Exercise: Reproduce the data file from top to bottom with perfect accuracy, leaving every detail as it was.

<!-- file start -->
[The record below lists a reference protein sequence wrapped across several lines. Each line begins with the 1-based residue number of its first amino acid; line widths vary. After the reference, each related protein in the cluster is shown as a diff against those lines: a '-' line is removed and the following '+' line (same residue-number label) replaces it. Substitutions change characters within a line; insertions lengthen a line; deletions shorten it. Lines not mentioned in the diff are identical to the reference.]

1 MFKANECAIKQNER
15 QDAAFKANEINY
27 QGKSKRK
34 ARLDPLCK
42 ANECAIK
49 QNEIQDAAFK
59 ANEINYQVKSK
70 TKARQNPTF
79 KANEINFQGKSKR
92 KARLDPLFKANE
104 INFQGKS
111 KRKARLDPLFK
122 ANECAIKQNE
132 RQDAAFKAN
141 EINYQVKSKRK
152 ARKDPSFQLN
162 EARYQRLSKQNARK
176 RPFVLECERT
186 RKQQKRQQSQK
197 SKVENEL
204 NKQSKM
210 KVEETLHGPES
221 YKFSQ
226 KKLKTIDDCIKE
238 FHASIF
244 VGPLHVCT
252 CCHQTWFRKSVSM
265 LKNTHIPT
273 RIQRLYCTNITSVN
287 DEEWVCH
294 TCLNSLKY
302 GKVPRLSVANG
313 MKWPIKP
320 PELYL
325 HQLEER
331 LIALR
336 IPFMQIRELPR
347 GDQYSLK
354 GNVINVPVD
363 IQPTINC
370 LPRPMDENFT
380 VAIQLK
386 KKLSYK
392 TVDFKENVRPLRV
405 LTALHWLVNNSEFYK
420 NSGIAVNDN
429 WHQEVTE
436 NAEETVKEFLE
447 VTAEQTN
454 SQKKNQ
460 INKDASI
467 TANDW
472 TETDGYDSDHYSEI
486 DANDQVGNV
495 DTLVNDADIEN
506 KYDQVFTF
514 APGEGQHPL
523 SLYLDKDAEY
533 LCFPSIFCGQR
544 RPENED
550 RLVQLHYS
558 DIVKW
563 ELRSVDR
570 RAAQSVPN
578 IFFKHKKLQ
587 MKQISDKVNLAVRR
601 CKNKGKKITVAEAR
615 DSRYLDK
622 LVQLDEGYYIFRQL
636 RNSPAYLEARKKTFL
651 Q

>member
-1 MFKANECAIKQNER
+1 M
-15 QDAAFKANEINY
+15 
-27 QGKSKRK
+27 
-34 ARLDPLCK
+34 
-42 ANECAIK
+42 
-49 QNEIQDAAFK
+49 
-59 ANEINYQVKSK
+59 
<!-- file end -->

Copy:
[The record below lists a reference protein sequence wrapped across several lines. Each line begins with the 1-based residue number of its first amino acid; line widths vary. After the reference, each related protein in the cluster is shown as a diff against those lines: a '-' line is removed and the following '+' line (same residue-number label) replaces it. Substitutions change characters within a line; insertions lengthen a line; deletions shorten it. Lines not mentioned in the diff are identical to the reference.]

1 MFKANECAIKQNER
15 QDAAFKANEINY
27 QGKSKRK
34 ARLDPLCK
42 ANECAIK
49 QNEIQDAAFK
59 ANEINYQVKSK
70 TKARQNPTF
79 KANEINFQGKSKR
92 KARLDPLFKANE
104 INFQGKS
111 KRKARLDPLFK
122 ANECAIKQNE
132 RQDAAFKAN
141 EINYQVKSKRK
152 ARKDPSFQLN
162 EARYQRLSKQNARK
176 RPFVLECERT
186 RKQQKRQQSQK
197 SKVENEL
204 NKQSKM
210 KVEETLHGPES
221 YKFSQ
226 KKLKTIDDCIKE
238 FHASIF
244 VGPLHVCT
252 CCHQTWFRKSVSM
265 LKNTHIPT
273 RIQRLYCTNITSVN
287 DEEWVCH
294 TCLNSLKY
302 GKVPRLSVANG
313 MKWPIKP
320 PELYL
325 HQLEER
331 LIALR
336 IPFMQIRELPR
347 GDQYSLK
354 GNVINVPVD
363 IQPTINC
370 LPRPMDENFT
380 VAIQLK
386 KKLSYK
392 TVDFKENVRPLRV
405 LTALHWLVNNSEFYK
420 NSGIAVNDN
429 WHQEVTE
436 NAEETVKEFLE
447 VTAEQTN
454 SQKKNQ
460 INKDASI
467 TANDW
472 TETDGYDSDHYSEI
486 DANDQVGNV
495 DTLVNDADIEN
506 KYDQVFTF
514 APGEGQHPL
523 SLYLDKDAEY
533 LCFPSIFCGQR
544 RPENED
550 RLVQLHYS
558 DIVKW
563 ELRSVDR
570 RAAQSVPN
578 IFFKHKKLQ
587 MKQISDKVNLAVRR
601 CKNKGKKITVAEAR
615 DSRYLDK
622 LVQLDEGYYIFRQL
636 RNSPAYLEARKKTFL
651 Q

>member
-1 MFKANECAIKQNER
+1 M
-15 QDAAFKANEINY
+15 
-27 QGKSKRK
+27 
-34 ARLDPLCK
+34 
-42 ANECAIK
+42 
-49 QNEIQDAAFK
+49 
-59 ANEINYQVKSK
+59 